- On April 3, 2013, Instawallet, a web-based wallet provider, was hacked, resulting in the theft of over 35,000 Bitcoins. With a price of $129.90 per Bitcoin at the time, or nearly $4.6 million in total, Instawallet suspended operations.
- On August 11 2013, the Bitcoin Foundation announced that a bug in the software within the Android operating system had been exploited to steal from users’ wallets.
- October 23 and 26, 2013, a Bitcoin bank operated from Australia but stored on servers in the United States was hacked, with a loss of 4,100 Bitcoins, or over 1 million Australian dollars.
Sure, there are a number of security issues that must be addressed, but the Bitcoin ecosystem is only in it’s infancy – it is to be expected. As long as bitcoin can survive long enough to withstand such shocks, it is highly likely that the bitcoin security system will be strengthened as more and more money gets poured into the ecosystem. For instance, Coinbase, a bitcoin wallet service, just raised $75 million in series funding from esteemed VC firms such as Andreesen-Horrowitz.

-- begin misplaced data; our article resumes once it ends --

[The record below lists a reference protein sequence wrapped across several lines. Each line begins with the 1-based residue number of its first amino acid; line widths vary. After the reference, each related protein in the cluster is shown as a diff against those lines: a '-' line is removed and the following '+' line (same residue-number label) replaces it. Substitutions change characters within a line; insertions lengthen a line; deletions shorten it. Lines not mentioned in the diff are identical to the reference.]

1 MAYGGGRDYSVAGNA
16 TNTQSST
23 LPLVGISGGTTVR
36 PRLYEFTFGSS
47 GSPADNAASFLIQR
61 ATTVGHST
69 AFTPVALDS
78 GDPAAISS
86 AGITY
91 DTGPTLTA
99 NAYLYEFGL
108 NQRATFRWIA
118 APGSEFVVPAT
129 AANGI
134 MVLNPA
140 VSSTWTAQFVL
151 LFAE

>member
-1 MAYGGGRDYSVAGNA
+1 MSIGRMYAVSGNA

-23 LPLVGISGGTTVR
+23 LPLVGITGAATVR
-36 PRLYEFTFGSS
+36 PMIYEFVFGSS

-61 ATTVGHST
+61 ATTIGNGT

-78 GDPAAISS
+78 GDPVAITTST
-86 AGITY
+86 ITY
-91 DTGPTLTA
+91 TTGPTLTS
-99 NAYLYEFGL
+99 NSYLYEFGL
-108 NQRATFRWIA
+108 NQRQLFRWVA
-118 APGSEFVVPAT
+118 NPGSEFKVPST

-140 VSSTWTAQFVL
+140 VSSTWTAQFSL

With all that said, the idea of digital currency is out of the bag – whether bitcoin becomes the dominant currency or not, it is not hard to imagine that cryptocurrencies will play a greater role in the financial system in years to come. It is an exciting technology – perhaps the most exciting thing we have seen since the internet.
From an investment stand-point, it may prove to be a very lucrative long term play. Predictions of 1BTC being worth $500k-$1M in 30-40 years from now seem perfectly rational based upon the last few years growth and the deflationary pressure of the currency itself. However, if the value does not skyrocket, it is likely to plummet. For those who feel comfortable on the edge of their seat, bitcoin is the perfect vehicle for which to place some capital.
Regardless, the future of Bitcoin will be an exciting and richly documented one, so sit back, grab yourself a comfy office and enjoy the ride.